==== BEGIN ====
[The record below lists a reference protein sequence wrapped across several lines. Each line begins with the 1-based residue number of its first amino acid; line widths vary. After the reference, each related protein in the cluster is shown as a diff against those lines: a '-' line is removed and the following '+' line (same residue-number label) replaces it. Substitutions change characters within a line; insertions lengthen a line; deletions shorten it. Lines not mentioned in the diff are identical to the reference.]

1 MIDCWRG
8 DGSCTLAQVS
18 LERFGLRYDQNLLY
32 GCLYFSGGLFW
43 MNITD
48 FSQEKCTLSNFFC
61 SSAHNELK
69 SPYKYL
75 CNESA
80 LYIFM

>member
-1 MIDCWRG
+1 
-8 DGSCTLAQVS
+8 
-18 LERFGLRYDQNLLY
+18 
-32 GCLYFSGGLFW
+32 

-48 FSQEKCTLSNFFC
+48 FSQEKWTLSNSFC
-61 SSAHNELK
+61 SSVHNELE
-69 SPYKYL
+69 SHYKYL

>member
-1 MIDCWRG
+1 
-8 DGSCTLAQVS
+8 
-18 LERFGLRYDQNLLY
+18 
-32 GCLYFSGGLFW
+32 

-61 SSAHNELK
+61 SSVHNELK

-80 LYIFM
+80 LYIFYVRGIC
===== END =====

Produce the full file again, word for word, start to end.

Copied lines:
[The record below lists a reference protein sequence wrapped across several lines. Each line begins with the 1-based residue number of its first amino acid; line widths vary. After the reference, each related protein in the cluster is shown as a diff against those lines: a '-' line is removed and the following '+' line (same residue-number label) replaces it. Substitutions change characters within a line; insertions lengthen a line; deletions shorten it. Lines not mentioned in the diff are identical to the reference.]

1 MIDCWRG
8 DGSCTLAQVS
18 LERFGLRYDQNLLY
32 GCLYFSGGLFW
43 MNITD
48 FSQEKCTLSNFFC
61 SSAHNELK
69 SPYKYL
75 CNESA
80 LYIFM

>member
-1 MIDCWRG
+1 
-8 DGSCTLAQVS
+8 
-18 LERFGLRYDQNLLY
+18 
-32 GCLYFSGGLFW
+32 

-48 FSQEKCTLSNFFC
+48 FSQEKWTLSNSFC
-61 SSAHNELK
+61 SSVHNELE
-69 SPYKYL
+69 SHYKYL

>member
-1 MIDCWRG
+1 
-8 DGSCTLAQVS
+8 
-18 LERFGLRYDQNLLY
+18 
-32 GCLYFSGGLFW
+32 

-61 SSAHNELK
+61 SSVHNELK

-80 LYIFM
+80 LYIFYVRGIC